The doubters can claim there’s been a vast overreaction to a rookie quarterback’s first game. But nobody (that saw the game) can claim they weren’t extremely impressed with the kid from Copperas Cove.
At the moment anyway, RG3 has taken the Redskins out of that vast wasteland of the quarterback wilderness, but the Cowboys don’t see RG3 until Thanksgiving Day.
By then we will know much more. Until then, he’s definitely worth watching.
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If we’re done with the focus being on the Giants game last Wednesday, then it should be on the Seahawks, right?
Yeah, I get it. We try to focus on one thing at a time. But that’s more of a coach rule than anything.
With the ‘boys off, it was nice to watch a little football on Sunday. Then again, I bet there were plenty of Dallas Cowboys fans who weren’t too thrilled with what they saw in New Orleans.
Cowboys fans know what they’re going to have to face for about 10 to 12 years. It’s scary – not only to figure out to stop him, but to wonder how good this kid can really be.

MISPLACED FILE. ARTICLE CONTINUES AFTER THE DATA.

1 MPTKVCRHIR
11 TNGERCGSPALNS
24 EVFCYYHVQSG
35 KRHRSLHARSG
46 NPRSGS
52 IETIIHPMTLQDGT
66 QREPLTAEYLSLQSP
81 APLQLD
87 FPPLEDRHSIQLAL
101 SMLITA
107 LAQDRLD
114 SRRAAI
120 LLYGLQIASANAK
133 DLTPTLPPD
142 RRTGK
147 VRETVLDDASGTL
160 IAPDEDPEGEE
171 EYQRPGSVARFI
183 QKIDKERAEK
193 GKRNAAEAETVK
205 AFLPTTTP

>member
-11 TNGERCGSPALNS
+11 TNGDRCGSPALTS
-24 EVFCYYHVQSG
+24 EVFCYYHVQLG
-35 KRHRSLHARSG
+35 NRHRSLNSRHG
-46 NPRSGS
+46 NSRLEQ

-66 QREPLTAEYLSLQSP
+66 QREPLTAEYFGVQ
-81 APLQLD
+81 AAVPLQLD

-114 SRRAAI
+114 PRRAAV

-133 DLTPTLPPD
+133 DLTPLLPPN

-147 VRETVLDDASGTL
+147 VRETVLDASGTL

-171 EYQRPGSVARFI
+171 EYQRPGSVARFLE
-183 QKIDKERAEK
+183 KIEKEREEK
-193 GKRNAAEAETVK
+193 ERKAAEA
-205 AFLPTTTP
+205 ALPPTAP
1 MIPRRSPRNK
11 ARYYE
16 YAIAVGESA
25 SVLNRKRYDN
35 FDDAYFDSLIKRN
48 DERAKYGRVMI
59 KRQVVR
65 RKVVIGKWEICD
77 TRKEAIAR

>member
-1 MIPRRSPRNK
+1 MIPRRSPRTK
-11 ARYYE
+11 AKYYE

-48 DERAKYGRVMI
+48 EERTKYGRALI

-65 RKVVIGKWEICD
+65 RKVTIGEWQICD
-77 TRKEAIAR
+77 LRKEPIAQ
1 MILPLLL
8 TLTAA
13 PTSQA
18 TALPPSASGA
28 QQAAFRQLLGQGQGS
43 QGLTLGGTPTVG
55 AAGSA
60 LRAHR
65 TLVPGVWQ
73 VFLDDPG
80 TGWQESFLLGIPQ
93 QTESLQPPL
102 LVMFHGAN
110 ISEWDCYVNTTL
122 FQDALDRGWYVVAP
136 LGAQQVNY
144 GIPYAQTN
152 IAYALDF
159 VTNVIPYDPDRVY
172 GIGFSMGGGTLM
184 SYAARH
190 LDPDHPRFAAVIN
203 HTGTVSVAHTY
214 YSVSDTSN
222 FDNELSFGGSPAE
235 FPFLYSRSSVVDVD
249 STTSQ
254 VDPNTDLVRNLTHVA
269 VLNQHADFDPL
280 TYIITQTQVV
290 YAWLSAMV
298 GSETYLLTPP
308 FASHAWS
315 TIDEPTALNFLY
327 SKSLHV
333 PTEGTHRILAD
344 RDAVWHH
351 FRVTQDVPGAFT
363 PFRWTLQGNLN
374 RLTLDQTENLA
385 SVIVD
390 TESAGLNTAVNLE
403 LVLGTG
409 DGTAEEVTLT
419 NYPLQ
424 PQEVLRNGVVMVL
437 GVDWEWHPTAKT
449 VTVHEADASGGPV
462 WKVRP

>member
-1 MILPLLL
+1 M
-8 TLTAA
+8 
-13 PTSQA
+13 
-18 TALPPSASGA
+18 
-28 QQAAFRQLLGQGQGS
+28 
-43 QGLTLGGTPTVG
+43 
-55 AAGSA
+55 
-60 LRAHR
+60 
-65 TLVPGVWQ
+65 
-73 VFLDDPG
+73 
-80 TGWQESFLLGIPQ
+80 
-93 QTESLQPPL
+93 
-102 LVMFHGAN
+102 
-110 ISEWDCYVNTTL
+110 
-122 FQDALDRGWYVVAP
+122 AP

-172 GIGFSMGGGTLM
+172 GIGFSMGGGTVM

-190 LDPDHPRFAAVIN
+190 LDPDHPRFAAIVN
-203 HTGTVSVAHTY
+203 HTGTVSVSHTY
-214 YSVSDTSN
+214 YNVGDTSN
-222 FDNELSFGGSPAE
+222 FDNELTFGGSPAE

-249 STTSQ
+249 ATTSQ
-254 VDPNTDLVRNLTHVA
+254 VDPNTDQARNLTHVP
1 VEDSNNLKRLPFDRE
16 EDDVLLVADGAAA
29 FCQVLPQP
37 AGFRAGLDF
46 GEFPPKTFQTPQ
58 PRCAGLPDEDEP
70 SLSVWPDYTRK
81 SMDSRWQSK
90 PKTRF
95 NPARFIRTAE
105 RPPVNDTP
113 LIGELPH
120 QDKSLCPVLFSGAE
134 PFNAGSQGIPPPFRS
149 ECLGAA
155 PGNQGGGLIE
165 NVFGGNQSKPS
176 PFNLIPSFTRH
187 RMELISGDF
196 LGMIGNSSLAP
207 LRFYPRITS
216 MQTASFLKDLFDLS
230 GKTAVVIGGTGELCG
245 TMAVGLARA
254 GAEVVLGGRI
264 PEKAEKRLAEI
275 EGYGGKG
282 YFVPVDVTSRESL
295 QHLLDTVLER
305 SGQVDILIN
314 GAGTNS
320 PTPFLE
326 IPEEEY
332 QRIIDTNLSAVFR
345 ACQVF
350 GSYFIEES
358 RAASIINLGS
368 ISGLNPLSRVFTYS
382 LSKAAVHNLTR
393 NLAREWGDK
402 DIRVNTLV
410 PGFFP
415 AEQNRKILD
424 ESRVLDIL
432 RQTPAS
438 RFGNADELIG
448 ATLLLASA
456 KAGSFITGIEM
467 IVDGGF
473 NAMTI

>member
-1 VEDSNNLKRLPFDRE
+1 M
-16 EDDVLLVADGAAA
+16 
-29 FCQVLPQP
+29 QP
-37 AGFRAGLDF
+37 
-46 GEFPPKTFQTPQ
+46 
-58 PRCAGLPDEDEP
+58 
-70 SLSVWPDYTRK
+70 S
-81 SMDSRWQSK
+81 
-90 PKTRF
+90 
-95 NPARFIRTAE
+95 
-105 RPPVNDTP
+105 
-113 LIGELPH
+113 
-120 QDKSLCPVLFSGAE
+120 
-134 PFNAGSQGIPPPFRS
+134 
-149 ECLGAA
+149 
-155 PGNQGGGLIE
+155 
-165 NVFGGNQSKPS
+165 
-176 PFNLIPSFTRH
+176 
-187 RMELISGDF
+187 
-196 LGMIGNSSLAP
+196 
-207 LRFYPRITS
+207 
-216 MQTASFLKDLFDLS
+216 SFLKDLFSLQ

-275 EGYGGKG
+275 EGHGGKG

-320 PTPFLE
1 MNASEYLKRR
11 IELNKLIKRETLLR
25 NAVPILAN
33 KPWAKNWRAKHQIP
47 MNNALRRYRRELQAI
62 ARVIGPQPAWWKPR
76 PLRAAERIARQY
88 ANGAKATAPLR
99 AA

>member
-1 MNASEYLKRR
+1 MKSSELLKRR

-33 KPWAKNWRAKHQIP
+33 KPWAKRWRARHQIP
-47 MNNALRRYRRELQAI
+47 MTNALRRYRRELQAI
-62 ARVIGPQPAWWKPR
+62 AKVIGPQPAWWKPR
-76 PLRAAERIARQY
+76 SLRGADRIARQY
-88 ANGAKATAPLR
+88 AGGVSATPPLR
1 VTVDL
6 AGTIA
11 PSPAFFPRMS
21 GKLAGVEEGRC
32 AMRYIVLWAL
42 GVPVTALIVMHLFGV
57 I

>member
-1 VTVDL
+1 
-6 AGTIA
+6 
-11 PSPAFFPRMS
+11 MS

But as a true fan of the game, how can you not like what Robert Griffin III did in his NFL debut? Every bit of the excitement he had at Baylor, he played with Sunday in his first game out against the Saints. He throws, he runs, he throws on the run … he just manages his team like he’s been doing it for five years.
You want balance? How about scoring 10 points in each quarter to put up a big 40-spot on the Saints in the Superdome.
Yes the game has changed in 23 years, but think back to 1989 when Troy Aikman made his debut against the Saints in the very same Superdome. RG3’s 40 points were about … 40 points more than Troy could lead his team to that day.